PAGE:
It has been difficult to write for the public in the months since posting the Open Letter to the College of Arts & Letters in the wake of the survivor impact statements that are transforming Michigan State University. Part of the difficulty is what my thoughtful #SpartanDean colleague, Prabu David, emphasized when he wrote that it is challenging to find the right words for our current situation. But also, it has been difficult to convey to a broader public the intense interpersonal work we are doing in the College to create the culture change we need.
At our Fall 2017 faculty meeting, we focused on attentive listening, critical discernment, and ethical imagination as the core habits of the liberal arts education we seek to weave into the fabric of the University. Over the last few months, we have sought to put these habits into more intentional practice as we begin to imagine a way forward in response to what has happened here at Michigan State.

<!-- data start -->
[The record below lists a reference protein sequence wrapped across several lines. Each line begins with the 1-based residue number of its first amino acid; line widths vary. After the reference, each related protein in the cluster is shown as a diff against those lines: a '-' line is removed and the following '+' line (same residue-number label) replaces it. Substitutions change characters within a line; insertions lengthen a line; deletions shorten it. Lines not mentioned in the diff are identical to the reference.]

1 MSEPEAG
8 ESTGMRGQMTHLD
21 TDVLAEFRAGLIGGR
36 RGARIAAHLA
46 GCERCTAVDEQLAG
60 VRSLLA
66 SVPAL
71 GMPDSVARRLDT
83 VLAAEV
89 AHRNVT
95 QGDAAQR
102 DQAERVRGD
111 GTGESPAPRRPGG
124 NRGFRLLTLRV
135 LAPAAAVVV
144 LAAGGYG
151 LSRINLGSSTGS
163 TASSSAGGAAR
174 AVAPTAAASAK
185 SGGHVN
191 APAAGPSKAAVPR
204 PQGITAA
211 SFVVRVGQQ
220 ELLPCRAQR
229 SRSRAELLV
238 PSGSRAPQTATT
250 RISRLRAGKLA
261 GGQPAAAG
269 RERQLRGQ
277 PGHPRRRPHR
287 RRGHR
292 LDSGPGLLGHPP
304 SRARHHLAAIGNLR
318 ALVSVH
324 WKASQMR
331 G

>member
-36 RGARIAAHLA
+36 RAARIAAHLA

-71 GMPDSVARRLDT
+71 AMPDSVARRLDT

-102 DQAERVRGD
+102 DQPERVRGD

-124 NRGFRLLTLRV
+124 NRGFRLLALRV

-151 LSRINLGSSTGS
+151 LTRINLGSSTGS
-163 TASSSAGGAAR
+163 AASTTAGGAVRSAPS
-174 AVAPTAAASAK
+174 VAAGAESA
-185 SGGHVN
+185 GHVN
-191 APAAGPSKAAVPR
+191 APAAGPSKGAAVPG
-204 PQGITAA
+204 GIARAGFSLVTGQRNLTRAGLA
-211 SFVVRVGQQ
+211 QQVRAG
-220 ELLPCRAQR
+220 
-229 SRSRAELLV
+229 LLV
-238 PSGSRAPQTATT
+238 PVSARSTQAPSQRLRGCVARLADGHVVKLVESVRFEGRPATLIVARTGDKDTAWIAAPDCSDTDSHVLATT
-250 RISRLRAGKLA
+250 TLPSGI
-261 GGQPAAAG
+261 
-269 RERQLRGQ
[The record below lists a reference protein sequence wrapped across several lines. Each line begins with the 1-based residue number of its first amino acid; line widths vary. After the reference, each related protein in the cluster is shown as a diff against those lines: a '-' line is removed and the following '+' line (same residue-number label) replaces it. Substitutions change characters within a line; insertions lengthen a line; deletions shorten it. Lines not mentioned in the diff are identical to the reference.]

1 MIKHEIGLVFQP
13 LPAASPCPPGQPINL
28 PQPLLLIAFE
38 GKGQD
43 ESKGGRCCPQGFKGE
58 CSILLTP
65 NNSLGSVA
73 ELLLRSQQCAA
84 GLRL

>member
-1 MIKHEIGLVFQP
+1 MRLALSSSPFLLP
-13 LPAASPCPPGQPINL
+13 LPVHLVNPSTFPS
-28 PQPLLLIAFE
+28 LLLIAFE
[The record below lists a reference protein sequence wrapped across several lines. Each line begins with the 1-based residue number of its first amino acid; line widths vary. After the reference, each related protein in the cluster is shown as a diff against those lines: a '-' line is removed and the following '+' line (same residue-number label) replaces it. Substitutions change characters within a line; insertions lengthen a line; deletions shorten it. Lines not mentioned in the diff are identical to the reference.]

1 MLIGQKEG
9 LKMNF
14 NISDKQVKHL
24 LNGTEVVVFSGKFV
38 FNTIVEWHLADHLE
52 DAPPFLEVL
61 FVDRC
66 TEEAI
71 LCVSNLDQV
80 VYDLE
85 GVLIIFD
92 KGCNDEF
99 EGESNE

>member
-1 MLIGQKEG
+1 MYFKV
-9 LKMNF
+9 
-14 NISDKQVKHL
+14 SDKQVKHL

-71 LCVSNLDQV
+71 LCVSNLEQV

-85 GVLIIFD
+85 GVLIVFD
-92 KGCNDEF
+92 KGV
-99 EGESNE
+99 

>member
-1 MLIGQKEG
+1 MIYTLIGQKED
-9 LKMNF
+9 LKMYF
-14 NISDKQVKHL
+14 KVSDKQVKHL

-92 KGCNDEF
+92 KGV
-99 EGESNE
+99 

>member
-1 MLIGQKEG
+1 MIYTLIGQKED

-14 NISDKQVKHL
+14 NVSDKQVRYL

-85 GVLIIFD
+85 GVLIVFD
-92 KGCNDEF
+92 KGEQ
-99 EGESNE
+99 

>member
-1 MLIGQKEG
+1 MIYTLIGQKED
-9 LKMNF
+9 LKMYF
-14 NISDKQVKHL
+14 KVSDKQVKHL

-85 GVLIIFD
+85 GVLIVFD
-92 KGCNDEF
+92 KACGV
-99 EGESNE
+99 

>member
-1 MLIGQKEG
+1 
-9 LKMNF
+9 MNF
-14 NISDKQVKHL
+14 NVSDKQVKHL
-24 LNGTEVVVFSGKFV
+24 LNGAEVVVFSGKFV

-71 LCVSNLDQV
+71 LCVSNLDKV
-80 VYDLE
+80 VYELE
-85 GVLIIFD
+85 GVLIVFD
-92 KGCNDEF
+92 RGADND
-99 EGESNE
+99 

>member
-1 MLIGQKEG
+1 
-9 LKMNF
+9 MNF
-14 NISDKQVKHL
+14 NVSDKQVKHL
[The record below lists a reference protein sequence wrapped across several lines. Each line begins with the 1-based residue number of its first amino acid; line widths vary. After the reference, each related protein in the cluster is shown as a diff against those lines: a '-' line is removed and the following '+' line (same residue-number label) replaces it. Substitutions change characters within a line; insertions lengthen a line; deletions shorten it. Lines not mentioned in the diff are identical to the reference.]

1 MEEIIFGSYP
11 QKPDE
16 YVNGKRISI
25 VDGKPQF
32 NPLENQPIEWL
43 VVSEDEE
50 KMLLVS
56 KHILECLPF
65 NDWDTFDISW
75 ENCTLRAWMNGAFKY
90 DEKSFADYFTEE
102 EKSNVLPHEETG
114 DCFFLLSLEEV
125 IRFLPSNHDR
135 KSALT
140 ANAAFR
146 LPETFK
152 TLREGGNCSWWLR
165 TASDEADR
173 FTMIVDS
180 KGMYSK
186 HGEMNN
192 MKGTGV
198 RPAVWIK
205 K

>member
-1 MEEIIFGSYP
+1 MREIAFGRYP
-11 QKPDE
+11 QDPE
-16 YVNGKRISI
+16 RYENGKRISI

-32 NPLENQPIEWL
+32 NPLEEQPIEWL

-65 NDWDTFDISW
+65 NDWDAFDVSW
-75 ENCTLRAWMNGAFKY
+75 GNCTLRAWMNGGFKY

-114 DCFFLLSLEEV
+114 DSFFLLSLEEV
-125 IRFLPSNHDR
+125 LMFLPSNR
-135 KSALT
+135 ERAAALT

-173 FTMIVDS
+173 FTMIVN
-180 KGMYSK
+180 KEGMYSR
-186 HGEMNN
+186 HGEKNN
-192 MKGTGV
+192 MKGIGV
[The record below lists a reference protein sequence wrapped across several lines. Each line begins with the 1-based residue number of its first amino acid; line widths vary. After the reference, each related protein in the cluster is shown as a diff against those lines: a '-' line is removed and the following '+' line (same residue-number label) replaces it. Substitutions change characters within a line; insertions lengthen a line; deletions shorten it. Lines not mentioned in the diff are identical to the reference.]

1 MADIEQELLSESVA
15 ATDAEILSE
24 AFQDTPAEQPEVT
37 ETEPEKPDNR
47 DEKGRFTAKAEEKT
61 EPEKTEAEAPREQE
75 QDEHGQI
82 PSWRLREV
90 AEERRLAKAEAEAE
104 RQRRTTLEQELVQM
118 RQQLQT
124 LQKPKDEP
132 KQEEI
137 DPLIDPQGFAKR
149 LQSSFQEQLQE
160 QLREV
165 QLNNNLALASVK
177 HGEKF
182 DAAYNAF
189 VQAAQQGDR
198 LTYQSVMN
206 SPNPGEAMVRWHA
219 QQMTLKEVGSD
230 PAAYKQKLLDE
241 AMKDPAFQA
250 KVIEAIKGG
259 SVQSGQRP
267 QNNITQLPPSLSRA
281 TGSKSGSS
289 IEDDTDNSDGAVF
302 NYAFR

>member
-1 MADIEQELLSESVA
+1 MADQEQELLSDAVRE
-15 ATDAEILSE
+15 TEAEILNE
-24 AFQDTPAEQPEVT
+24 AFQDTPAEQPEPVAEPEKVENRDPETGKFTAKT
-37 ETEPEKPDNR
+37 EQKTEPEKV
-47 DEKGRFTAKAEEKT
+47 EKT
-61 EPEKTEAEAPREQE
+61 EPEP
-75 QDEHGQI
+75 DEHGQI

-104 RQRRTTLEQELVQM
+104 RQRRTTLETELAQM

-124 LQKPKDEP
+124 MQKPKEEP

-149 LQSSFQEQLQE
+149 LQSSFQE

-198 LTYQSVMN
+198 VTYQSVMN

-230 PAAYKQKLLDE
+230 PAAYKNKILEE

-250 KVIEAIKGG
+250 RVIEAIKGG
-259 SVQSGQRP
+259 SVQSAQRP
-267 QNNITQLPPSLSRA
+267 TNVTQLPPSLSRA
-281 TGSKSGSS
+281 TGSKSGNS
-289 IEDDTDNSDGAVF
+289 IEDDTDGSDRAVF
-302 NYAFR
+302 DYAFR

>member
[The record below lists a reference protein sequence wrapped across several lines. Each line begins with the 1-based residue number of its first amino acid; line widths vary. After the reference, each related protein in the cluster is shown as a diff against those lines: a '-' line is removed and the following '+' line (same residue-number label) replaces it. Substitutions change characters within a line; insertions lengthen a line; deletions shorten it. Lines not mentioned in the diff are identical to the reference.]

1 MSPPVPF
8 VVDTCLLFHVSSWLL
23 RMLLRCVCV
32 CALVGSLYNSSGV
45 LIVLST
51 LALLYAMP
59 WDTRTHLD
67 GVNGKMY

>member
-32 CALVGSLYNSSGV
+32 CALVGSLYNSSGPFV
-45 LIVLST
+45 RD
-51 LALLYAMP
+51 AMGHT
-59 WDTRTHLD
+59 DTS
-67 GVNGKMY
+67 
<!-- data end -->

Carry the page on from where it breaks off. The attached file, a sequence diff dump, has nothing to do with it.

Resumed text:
The commitments my Dean colleagues made to one another in our January 2018 letter to the Board of Trustees articulates the values that must shape this response. We said we would …
“foster and protect a culture that is transparent, open, trusting, and safe;”
“continuously cultivate leadership through caring and accountability;”
“empower everyone to be fully engaged in a community that is inclusive and equitable.”
These are the values I have always sought to put into practice as an academic leader. Yet, in reflecting upon what has happened here and during my time as a faculty member and administrator at Penn State, I am more aware than ever of the chasm that exists between the commitments for which we stand and the reality we experience. Where the culture of higher education should be caring, accountable, and equitable, it is too often self-centered, domineering, and unjust. And worse, the mechanisms by which we measure and reward individuals and institutions too often reinforce a toxic culture that erodes trust and impoverishes our work together.
This must change, and enacting that change is the long and difficult work ahead.
That work begins with critical self-reflection and ethical candor. It takes time and requires us to resist the temptation to put the…